Inside The Performing Arts Exhibition

Alexa Geidel, Editor-In-Chief

Fleet Foxes, Frozen, Wicked, Jurassic Park, Taylor Swift, Shakespeare, Led Zeppelin, folk songs, country hits, Broadway ballads, timeless classics: the Performing Arts Exhibition is the only night of the year where all these musical wonders can share the stage. Right in Horizon Honors’ own backyard.

Twice a year, the Horizon Honors Music and Drama Department puts together the Performing Arts Exhibition, an audition-only expo, designed towards giving the members of the Drama and Music Department an opportunity to showcase their own individual talents. It gives students a chance to step out of the group and into the spotlight for one night. Auditions are open to fifth through twelfth graders, and they must be a member of the Music or Drama Department, and each auditionee may bring one solo, one duet, or one group act, and an accompaniment. It is possible to “make it in” with more than two acts, but it is a rare feat. One young lady just happened to do that this year, and her name is Andi Vitagliano.

Vitagliano is a senior, in her seventh year at Horizon Honors. She has been playing clarinet in Horizon Honors’ top band, Symphonic Band, for four years in a row. Before that, she played in every band the school has to offer, since sixth grade – but strangely enough, this PAE was the first time she had ever played a contemporary clarinet piece. “‘Blue Ridge Mountains’ is a song by my absolute favorite band, Fleet Foxes. My brother specifically arranged the song for my 17th birthday over summer to perform at the PAE,” Vitagliano recalled. She performed with her brother, freshman Joey Vitagliano, the arranger, sophomore Joy Pizorno, another clarinet player, and senior Tyler Danner on piano. But that’s only one-third of her night. She appeared as an accompanist for sixth grader Natalie VanderLey, in “Sicilienne and Duetto”, who she teaches clarinet outside of school. Her third act was an Arietta by Koepke, a duet with Abbey Fitzgerald, who just so happens to be our next subject and one of the leaders of the Key of H.

Juniors Abbey Fitzgerald and Emma LeFevre stepped up to the plate to set up a large group audition for the PAE. The response was enormous. Over one-half of the top Honors choir, Cantabile Honors Chorale, volunteered their time and vocal abilities in this large group piece. 24 singers from all grades and vocal parts signed up to sing in the Key of H with their cleverly composed group name – a pun based on the fact that musical keys only go up to G, but H stands for Horizon Honors. But for Fitzgerald and LeFevre, it wasn’t all fun and games. They sacrificed every lunch period, after school time, and study break they had to make this come together. They admitted they were scared at first, but the students came to respect the duo wholeheartedly and realize that no one was a leader or dictator, but rather a problem solver, or someone to guide the group. And problem solve they did. “I’m really happy that we had this opportunity to lead kids to be something greater than themselves and show them what can happen when you put work into a group,” LeFevre summed it up. The girls stressed the energy that was apparent at the performance. They described the group as super-focus and in the moment. The group was able to finally see all their hard work come to a conclusion. LeFevre expressed the wish for the group, with some additions and losses, to get back together for future PAE’s, to prove that the faction could morph and grow with the times. Yet not everyone will be so lucky as to take part in the group next year, senior Aubrey Chaston knows the pressure is on for her last PAE.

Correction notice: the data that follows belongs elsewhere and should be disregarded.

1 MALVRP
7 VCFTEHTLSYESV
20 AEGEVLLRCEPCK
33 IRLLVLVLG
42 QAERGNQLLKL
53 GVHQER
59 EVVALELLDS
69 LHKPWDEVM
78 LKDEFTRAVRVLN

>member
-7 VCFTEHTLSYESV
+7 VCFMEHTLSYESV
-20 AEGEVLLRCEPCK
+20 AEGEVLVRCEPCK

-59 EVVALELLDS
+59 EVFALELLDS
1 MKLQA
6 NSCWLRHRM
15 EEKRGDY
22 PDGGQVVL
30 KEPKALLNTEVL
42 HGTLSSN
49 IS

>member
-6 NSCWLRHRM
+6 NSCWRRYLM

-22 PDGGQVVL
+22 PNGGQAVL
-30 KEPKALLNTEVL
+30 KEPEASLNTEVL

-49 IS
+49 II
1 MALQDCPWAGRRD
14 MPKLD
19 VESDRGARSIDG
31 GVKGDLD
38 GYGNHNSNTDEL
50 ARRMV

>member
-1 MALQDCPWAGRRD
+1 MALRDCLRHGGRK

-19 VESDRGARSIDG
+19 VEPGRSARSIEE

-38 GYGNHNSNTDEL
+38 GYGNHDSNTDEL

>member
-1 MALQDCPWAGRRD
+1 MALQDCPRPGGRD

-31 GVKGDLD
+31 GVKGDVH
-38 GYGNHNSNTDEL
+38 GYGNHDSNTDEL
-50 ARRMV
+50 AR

Fresh off her flight from her callback at the prestigious University of Michigan’s School of Music, senior Aubrey Chaston auditioned with the usual show-stoppers. Unquestionably, the hottest song of the year, “Let It Go”, from Disney’s Frozen, rang through the MPR at auditions from the mouth of the only one who could do it justice. Yet, as results were posted, Chaston was dismayed to see that she had made it in with her solo (in addition to the Key of H), but not with her duet with her sister. Immediately, she requested to trade her solo in for the duet with her sister. The touching sacrifice was out of sentiment. The piece the duo auditioned with, “For Good”, came from the same Broadway stunner as their first performance together, second quarter of her sophomore year. The elder sister decided that the duet with her sophomore sister, Jaina, was more important. Nostalgia took over and she knew she had to end her last performance like she started her first, Wicked.

Sforzando: adjective, to play a section of a musical piece with sudden force and strong emphasis. That’s exactly what Performing Arts Exhibitions have come to be – sforzandos that reenergize the passion Horizon Honors has for music through a few performances a year. At its inception in 2007, the PAE didn’t stand for much other than the obvious, but it has transformed into a sort of Debutante Ball, where students promenade about and bring their hidden talents out for inspection, really getting the chance to wow the staff and audience. All four performers agreed though, that the PAE is the best environment for students of all ages to express themselves. Singing right before a senior when you’re only in fifth grade is usually deemed nerve-wracking, but in the PAE’s history has proved that it results more in inspiration. It is a challenge to keep up with the creme-de-la-creme of the Arts department, but Horizon Honors does it well, offering opportunities to performers that you can’t get anywhere else. Performing Arts Exhibitions are Horizon Honors’ secret ingredient, integrating experience level, age, genre, method of communication, but most of all talent, into the sweetest recipe imaginable.

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